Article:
The Quest for a Totally American Cheese
Smithsonian Magazine print
Since October, Dennis D’Amico, an assistant professor in the department of animal science at the University of Connecticut, has been analyzing microbe samples from each Cornerstone producer. Soon, he will be comparing them with results from a professional tasting panel. The results should help set a microbiotic and flavor baseline for Cornerstone.
What’s True (and Totally Not True) About Cheese and Pregnancy
That being said, it’s not the only question to ask. “Pasteurization does not protect against post-pasteurization contamination of milk or cheese,” says Dr. Dennis D’Amico, a professor in the Department of Animal Science at University of Connecticut. While all cheeses, whether domestic or imported, sold in the United States must meet FDA safety standards, contamination can happen in the processing environment.
Applications of Edible Coatings Formulated with Antimicrobials Inhibit Listeria monocytogenes Growth on Queso FrescoFront. Sustain. Food Syst.
Stephanie R. B. Brown, Sarah M. Kozak and Dennis J. D’Amico
2018 Despite efforts to control Listeria monocytogenes in dairy processing environments, contamination and subsequent outbreaks of listeriosis continue to occur. The ability of L. monocytogenes to grow during refrigerated storage necessitates strategies to prevent contamination, reduce pathogen numbers, and limit growth during storage.
Efficacy of Antimicrobials Applied Individually and in Combination for Controlling Listeria monocytogenes as Surface Contaminants on Queso FrescoJournal of Food Protection
Sarah M. Kozak, Yustyna Bobak, and Dennis J. D'Amico
2018 The objectives of this study were to determine the efficacy of these antimicrobials used individually and in combination to control L. monocytogenes as surface contaminants on QF and to identify additive and synergistic interactions.
Acidification of Model Cheese Brines To Control Listeria monocytogenesJournal of Food Protection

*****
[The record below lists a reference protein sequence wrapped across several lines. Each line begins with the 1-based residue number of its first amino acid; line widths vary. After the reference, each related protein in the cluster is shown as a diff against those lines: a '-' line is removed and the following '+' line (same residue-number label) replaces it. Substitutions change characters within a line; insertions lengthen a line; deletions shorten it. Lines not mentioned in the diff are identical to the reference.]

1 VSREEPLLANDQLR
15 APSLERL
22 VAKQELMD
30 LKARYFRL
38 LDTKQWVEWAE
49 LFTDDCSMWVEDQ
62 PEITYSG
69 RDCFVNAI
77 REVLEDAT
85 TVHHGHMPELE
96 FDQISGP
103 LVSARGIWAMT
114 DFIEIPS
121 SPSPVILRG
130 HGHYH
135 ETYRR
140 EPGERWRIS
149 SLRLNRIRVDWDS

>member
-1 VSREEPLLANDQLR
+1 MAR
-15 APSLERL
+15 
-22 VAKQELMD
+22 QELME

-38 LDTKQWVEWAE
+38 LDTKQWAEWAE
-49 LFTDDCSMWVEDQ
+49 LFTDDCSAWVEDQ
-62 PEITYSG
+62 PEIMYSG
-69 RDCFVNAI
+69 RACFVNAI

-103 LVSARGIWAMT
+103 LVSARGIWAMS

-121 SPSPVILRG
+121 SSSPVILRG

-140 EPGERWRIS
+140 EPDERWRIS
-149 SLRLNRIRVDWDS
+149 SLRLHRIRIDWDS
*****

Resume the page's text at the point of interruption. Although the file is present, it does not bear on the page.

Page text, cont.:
Stephanie R. B. Brown, Nathalia C. Millán-Borrero, Jeffrey C. Carbonella, Anthony J. P. Micheletti, and Dennis J. D'Amico
2018 Cheese brines are often used for prolonged periods, with adjustments made only to pH and salt content. Pathogens, including Salmonella enterica Typhimurium, Escherichia coli O157:H7, and Listeria monocytogenes, have been shown to survive long periods in model and commercial brines under common brining conditions.
Effect of modified atmosphere packaging on the growth of spoilage microorganisms and Listeria monocytogenes on fresh cheeseJournal of Dairy Science
Stephanie R.B. Brown, Emily C. Forauer, Dennis J. D'Amico
2017 Queso Fresco has a limited shelf life and has been shown to support the rapid growth of Listeria monocytogenes during refrigerated storage. In addition to improving quality and extending shelf life, modified atmosphere packaging (MAP) has been used to control the growth of pathogenic microorganisms in foods. The objectives of this study were to determine the effects of MAP conditions on the survival and growth of spoilage microorganisms and L. monocytogenes during storage of Queso Fresco manufactured without starter cultures.
Control of Listeria monocytogenes in whole milk using antimicrobials applied individually and in combinationJournal of Dairy Science
Sarah M. Kozak, Stephanie R.B. Brown, Yustyna Bobak, Dennis J. D'Amico
2017 Dairy product recalls and dairy-related illnesses are often the result of contamination with Listeria monocytogenes, which can occur throughout the dairy production and supply chains. The use of antimicrobial compounds is one practical approach for controlling pathogen survival and growth in foods.
Synergistic Antimicrobial Combinations Inhibit and Inactivate Listeria monocytogenes in Neutral and Acidic Broth SystemsJournal of Food Protection
Sarah M. Kozak, Kyle M. Margison, and Dennis J. D'amico
2017 The use of antimicrobial compounds can be an effective approach to control Listeria monocytogenes in ready-to-eat foods, but it can also be limited by cost, restrictions on concentrations in foods, and potential changes to organoleptic properties. Combinatorial approaches that produce additive or synergistic effects allow for reductions in individual antimicrobial concentrations while achieving the same level of control.